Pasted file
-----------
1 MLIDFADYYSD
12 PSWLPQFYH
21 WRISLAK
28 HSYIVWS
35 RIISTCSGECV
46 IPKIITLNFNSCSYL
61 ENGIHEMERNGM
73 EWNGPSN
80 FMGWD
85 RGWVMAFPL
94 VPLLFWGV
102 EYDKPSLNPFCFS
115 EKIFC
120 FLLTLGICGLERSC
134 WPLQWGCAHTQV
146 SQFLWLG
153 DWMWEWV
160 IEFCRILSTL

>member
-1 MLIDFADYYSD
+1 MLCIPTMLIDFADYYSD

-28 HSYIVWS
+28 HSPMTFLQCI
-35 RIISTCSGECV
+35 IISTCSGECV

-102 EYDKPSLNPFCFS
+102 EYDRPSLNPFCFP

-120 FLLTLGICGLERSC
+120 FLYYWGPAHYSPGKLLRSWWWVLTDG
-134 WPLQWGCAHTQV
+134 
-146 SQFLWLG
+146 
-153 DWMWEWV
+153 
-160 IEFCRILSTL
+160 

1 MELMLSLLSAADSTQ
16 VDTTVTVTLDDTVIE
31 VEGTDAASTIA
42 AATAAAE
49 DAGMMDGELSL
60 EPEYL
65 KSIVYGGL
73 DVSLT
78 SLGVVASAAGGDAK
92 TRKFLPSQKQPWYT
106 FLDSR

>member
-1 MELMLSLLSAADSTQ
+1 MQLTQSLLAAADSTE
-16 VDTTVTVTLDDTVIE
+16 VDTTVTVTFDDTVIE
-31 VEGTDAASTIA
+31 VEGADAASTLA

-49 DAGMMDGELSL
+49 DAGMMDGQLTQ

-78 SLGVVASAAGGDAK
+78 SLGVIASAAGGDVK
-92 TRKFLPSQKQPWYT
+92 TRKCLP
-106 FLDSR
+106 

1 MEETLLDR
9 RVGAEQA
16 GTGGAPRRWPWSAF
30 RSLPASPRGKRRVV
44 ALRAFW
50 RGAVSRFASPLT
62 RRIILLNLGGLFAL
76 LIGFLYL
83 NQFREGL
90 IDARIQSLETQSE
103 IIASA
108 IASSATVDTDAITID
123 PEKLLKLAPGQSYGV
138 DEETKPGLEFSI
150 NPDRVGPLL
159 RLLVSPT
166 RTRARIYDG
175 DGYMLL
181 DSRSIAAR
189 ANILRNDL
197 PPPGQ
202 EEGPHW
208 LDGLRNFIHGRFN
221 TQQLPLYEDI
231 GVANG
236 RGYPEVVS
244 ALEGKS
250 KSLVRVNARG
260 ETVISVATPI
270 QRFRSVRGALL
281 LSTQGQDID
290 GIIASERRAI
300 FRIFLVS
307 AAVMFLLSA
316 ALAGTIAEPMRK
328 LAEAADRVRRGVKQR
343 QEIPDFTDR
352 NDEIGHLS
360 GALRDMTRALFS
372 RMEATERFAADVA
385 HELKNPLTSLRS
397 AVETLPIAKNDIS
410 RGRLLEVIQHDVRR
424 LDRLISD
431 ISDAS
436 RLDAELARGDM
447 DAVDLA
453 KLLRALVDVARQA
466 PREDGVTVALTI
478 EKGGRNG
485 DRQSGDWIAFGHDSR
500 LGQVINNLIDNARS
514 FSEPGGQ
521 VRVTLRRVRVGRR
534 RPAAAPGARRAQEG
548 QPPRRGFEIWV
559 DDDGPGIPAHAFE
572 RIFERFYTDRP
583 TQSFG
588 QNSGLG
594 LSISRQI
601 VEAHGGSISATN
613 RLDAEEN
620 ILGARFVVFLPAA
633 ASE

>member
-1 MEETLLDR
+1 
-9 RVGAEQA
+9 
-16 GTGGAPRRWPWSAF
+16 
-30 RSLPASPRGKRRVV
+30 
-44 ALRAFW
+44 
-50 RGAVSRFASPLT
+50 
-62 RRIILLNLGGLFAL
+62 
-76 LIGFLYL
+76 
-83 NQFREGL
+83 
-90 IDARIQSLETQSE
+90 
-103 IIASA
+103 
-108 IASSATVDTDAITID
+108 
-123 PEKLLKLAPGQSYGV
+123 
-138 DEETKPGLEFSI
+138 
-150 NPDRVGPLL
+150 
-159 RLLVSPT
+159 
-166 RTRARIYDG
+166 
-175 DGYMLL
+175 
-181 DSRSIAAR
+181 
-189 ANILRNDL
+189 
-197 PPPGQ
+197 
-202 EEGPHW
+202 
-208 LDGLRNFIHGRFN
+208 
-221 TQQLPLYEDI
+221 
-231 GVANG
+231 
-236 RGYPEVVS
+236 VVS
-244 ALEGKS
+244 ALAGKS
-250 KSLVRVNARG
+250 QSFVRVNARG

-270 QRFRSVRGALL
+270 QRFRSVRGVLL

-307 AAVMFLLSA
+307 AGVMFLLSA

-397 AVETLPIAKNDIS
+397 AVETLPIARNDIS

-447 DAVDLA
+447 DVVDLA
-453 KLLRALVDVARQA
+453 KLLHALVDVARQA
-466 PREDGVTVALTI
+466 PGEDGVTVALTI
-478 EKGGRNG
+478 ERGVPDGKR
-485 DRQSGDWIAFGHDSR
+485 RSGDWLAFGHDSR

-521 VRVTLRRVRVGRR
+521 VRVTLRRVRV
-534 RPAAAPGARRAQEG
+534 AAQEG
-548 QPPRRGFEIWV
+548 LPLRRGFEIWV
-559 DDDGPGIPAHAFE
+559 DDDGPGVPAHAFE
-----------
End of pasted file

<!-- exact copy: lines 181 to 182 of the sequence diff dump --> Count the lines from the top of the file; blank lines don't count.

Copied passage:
+236 VVS
-244 ALEGKS